Davy Bui’s passion for rustic sourdough fermented for years before he began selling his artisanal loaves at the Oak Park Farmers Market this past spring.
“I got inspired by reading a Michael Pollan book called “Cooked” a couple years ago,” said Bui, 40, who also works as a stay-at-home dad. “It talks about the traditional cooking methods that humans have used, and one of them is baking. … I read that chapter, and I got inspired to try and make my own sourdough.”
Recently, the cottage baker launched sales out of his home at 2667 21st St. in Curtis Park from 4 to 7 p.m. Tuesdays. The house has a natural storefront space, he said, and demand was strong at the farmers’ market. He calls his business The Drunken Loaf, a nod to the fermenting process he uses to make his white, wheat and gruyere-sesame sourdough breads. Loaves sell for $6.
Bui said he was fascinated by how Pollan described bread and baking as the technology that allows humans to consume cereal grasses such as wheat. The book also taught him a great deal about the beneficial bacteria that occur in sourdough because wild yeast is used to leaven the bread.
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For his first attempts at making sourdough, Bui referenced the short guide in “Cooked,” which had been adapted from some 40 pages of instruction in San Francisco baker Chad Robertson’s book, “Tartine Bread.” Initially, Bui said, he found the idea of following Robertson’s recipe too daunting, but as he tried Pollan’s abbreviated version, he foundered in ambiguities and grew hungry for Robertson’s detailed guidance. He also went on a bread trek to Chico to seek advice from well-known baker David Miller of Miller’s Bake House.
“I’ve done a lot of research into baking, especially the American bakers,” Bui said. “It seems like it’s a very common thing for bakers to hear a siren call them to baking long before they get started. For instance, Chad Robertson ... talked about how he thought about becoming a baker long before he ever baked.”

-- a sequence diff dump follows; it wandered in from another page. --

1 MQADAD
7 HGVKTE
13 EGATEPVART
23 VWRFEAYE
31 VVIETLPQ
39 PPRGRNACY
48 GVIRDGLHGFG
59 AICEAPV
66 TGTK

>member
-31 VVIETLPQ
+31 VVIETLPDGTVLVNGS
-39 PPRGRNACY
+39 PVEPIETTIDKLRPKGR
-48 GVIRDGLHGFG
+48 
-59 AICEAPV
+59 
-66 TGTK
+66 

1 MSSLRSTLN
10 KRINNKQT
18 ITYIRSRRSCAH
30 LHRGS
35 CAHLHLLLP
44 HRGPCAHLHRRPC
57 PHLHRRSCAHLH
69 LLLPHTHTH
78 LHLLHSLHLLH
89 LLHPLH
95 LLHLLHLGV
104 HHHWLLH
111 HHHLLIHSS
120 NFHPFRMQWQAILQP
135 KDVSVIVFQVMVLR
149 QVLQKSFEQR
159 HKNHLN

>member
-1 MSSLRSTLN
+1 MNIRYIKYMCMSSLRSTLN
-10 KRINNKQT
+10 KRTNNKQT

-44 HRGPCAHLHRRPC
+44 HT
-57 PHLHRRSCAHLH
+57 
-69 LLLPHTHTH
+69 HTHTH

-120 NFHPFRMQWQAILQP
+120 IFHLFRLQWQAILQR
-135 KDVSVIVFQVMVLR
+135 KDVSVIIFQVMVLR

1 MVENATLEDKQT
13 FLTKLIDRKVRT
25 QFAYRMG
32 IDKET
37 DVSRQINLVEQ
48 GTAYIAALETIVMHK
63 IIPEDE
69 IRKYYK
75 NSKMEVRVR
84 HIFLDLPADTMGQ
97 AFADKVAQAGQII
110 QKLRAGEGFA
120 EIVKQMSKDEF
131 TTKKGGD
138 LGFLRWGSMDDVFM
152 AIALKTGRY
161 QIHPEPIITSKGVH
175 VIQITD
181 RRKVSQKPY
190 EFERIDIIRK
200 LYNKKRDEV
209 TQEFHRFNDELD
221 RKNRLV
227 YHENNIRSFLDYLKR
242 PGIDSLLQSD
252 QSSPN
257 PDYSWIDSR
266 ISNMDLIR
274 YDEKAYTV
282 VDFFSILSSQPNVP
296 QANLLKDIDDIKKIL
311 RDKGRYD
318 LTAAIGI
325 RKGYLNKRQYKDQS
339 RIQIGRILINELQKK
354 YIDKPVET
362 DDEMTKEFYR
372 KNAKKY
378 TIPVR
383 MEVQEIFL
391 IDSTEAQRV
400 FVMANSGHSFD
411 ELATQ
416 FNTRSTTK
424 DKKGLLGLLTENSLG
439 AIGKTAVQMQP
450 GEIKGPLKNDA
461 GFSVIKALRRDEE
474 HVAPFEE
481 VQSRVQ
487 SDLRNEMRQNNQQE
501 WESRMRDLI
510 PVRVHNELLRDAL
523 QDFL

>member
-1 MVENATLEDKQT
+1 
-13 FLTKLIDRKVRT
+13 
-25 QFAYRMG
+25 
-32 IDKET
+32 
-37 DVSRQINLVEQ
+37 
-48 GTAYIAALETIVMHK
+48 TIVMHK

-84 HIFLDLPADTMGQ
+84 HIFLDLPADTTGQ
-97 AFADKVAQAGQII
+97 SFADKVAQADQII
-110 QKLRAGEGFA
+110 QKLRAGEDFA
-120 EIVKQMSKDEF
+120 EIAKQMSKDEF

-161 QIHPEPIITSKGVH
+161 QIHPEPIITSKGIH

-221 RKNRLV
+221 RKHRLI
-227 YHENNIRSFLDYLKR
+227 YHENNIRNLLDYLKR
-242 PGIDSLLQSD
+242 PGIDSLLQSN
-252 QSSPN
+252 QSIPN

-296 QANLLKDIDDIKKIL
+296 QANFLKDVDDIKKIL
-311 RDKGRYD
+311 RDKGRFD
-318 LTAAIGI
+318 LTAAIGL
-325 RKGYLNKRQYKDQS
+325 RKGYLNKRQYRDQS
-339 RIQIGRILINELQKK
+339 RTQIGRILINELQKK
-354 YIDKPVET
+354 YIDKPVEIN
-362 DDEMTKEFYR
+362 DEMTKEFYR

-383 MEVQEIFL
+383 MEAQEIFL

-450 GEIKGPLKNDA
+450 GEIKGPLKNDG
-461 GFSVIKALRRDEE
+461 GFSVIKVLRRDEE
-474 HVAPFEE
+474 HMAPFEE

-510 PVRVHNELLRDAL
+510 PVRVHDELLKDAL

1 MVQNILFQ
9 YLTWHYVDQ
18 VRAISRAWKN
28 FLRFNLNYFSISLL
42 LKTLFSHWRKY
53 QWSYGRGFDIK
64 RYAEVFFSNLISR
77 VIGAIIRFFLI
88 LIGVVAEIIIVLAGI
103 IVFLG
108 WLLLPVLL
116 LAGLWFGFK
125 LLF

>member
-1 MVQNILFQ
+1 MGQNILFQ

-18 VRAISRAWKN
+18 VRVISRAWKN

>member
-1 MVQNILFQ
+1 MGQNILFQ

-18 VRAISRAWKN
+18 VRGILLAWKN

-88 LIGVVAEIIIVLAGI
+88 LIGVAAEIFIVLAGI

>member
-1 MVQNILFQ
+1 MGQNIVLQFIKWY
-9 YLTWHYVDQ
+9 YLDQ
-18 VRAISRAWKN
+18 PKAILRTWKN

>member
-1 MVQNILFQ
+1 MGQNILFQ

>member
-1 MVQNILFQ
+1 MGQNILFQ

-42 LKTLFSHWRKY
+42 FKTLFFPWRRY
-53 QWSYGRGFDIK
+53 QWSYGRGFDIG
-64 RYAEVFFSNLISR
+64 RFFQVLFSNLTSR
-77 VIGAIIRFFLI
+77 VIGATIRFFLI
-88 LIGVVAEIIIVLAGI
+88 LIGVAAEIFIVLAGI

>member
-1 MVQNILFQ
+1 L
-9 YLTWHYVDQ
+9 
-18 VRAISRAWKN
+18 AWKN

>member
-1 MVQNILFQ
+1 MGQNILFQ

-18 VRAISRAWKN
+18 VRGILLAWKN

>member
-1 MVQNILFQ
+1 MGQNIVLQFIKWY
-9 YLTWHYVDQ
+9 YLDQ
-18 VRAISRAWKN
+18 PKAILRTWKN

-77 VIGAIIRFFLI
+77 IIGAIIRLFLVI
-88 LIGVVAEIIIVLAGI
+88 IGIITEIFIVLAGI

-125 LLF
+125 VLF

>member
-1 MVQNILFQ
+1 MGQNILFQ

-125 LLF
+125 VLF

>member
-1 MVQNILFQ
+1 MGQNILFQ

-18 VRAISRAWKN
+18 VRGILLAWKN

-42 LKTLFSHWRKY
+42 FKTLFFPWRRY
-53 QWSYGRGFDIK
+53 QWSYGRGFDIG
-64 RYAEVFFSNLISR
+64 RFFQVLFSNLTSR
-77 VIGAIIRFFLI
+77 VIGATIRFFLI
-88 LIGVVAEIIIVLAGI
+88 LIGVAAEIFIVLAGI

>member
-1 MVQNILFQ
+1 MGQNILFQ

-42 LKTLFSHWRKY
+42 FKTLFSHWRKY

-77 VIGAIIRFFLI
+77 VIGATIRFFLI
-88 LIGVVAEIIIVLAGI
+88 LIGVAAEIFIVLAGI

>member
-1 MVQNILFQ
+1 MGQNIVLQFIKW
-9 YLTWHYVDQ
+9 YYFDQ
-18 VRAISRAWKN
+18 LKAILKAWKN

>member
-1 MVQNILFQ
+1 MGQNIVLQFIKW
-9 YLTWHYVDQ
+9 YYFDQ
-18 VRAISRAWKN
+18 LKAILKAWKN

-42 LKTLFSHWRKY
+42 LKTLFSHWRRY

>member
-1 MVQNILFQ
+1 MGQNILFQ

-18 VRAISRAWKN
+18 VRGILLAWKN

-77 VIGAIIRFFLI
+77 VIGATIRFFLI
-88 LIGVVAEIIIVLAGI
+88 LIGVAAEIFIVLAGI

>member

As his son Emerson approached school age, Bui began contemplating what he wanted to do with the time he would gain. He told his wife, Airgas finance executive Jana Bittinger, that he was thinking about selling his bread at a farmers’ market. She told him that it was just the thing she could see him doing. ...
Local startups seeking students: Sacramento’s medical-technology industry is teaming up with Sacramento State to encourage the university’s students to seek internships at local biotech startups. “The idea is to promote business here in the Sacramento region and to keep students here,” said Matthew Phillips, director of MedStart collaborative. “There’s a big outflux of students once they graduate.”
Phillips said companies will be looking for interns in many disciplines, not just the sciences. Students will participate in startup culture, in which founders and employees often forgo pay for a stake in the company, betting they will see a big payoff with an acquisition or an initial public offering of stock. To learn more, go to the services tab at www.medstart.org or stop by the Sac State career center. ...
A move up the kitchen ladder: Michael Grande returns to the Hyatt Regency Sacramento, where he served as chef de cuisine in 2013-14, as the executive chef. “I am excited to be back in Sacramento, where there is an abundance of locally sourced products available,” Grande said. “I look forward to reconnecting with the many brewers, vintners and farmers in the area.” He takes the reins at a property with 28,000 square feet of banquet and event space as well as restaurants such as Vine’s Cafe, Amourath 1819 Lounge and Dawson’s Steakhouse. He takes the reins from Jason Poole, who led the hotel’s culinary team for about four years and has taken a position at another Hyatt property. ...
Yes, it’s fake grass: Turfscape, a synthetic grass company, is looking for seasoned entrepreneurs with a business and marketing backgrounds to expand its young franchise into the Sacramento region. Founded in 2014, Turfscape pitches its synthetic fiber to cities, homeowners and business people as a way to have the beauty of a well-watered lawn without becoming a water hog. Actor and real estate investor Tom Gallop – best known as Tom Cronin in the Jason Bourne movies – is so concerned about water conservation that he’s leading the charge to recruit franchisees. “At one of our installations, we were told that a landscaper actually mowed a portion of someone’s artificial turf because it looked so real,” Gallop said.
Editor’s note: This story was changed Aug. 30 to correct the day of the week that Davy Bui sells bread from his home.